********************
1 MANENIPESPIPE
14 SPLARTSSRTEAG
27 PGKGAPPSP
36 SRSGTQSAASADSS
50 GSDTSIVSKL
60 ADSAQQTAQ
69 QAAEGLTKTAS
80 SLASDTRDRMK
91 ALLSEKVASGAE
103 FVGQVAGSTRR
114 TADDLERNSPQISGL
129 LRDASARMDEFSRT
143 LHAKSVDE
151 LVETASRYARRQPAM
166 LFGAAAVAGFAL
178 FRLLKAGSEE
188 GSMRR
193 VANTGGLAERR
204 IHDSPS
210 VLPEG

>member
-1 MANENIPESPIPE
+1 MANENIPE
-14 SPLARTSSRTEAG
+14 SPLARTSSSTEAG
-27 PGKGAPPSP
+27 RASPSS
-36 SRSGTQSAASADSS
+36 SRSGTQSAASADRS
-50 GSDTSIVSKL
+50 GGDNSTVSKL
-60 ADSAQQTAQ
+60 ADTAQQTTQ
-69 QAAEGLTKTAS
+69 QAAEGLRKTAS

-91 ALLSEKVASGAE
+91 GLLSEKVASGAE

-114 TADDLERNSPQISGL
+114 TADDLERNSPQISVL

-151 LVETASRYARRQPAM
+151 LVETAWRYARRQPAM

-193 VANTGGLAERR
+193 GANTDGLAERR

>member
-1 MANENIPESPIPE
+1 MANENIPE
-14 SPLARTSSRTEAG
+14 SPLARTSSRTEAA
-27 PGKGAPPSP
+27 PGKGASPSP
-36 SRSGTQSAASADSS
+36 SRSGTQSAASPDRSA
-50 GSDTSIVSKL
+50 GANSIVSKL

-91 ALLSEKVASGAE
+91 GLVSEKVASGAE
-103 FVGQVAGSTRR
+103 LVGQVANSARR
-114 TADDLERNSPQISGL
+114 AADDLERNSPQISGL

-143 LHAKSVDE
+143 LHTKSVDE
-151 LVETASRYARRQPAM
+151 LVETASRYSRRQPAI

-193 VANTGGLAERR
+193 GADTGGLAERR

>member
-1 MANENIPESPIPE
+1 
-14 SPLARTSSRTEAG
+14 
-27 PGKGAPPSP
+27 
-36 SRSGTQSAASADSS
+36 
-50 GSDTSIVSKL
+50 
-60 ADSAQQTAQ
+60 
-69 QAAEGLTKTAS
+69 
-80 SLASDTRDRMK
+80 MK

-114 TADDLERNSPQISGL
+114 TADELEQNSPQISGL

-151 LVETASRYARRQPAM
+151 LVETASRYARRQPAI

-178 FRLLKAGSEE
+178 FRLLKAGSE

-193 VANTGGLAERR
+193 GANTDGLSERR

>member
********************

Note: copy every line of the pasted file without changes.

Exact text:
1 MANENIPESPIPE
14 SPLARTSSRTEAG
27 PGKGAPPSP
36 SRSGTQSAASADSS
50 GSDTSIVSKL
60 ADSAQQTAQ
69 QAAEGLTKTAS
80 SLASDTRDRMK
91 ALLSEKVASGAE
103 FVGQVAGSTRR
114 TADDLERNSPQISGL
129 LRDASARMDEFSRT
143 LHAKSVDE
151 LVETASRYARRQPAM
166 LFGAAAVAGFAL
178 FRLLKAGSEE
188 GSMRR
193 VANTGGLAERR
204 IHDSPS
210 VLPEG

>member
-1 MANENIPESPIPE
+1 MANENIPE
-14 SPLARTSSRTEAG
+14 SPLARTSSSTEAG
-27 PGKGAPPSP
+27 RASPSS
-36 SRSGTQSAASADSS
+36 SRSGTQSAASADRS
-50 GSDTSIVSKL
+50 GGDNSTVSKL
-60 ADSAQQTAQ
+60 ADTAQQTTQ
-69 QAAEGLTKTAS
+69 QAAEGLRKTAS

-91 ALLSEKVASGAE
+91 GLLSEKVASGAE

-114 TADDLERNSPQISGL
+114 TADDLERNSPQISVL

-151 LVETASRYARRQPAM
+151 LVETAWRYARRQPAM

-193 VANTGGLAERR
+193 GANTDGLAERR

>member
-1 MANENIPESPIPE
+1 MANENIPE
-14 SPLARTSSRTEAG
+14 SPLARTSSRTEAA
-27 PGKGAPPSP
+27 PGKGASPSP
-36 SRSGTQSAASADSS
+36 SRSGTQSAASPDRSA
-50 GSDTSIVSKL
+50 GANSIVSKL

-91 ALLSEKVASGAE
+91 GLVSEKVASGAE
-103 FVGQVAGSTRR
+103 LVGQVANSARR
-114 TADDLERNSPQISGL
+114 AADDLERNSPQISGL

-143 LHAKSVDE
+143 LHTKSVDE
-151 LVETASRYARRQPAM
+151 LVETASRYSRRQPAI

-193 VANTGGLAERR
+193 GADTGGLAERR

>member
-1 MANENIPESPIPE
+1 
-14 SPLARTSSRTEAG
+14 
-27 PGKGAPPSP
+27 
-36 SRSGTQSAASADSS
+36 
-50 GSDTSIVSKL
+50 
-60 ADSAQQTAQ
+60 
-69 QAAEGLTKTAS
+69 
-80 SLASDTRDRMK
+80 MK

-114 TADDLERNSPQISGL
+114 TADELEQNSPQISGL

-151 LVETASRYARRQPAM
+151 LVETASRYARRQPAI

-178 FRLLKAGSEE
+178 FRLLKAGSE

-193 VANTGGLAERR
+193 GANTDGLSERR

>member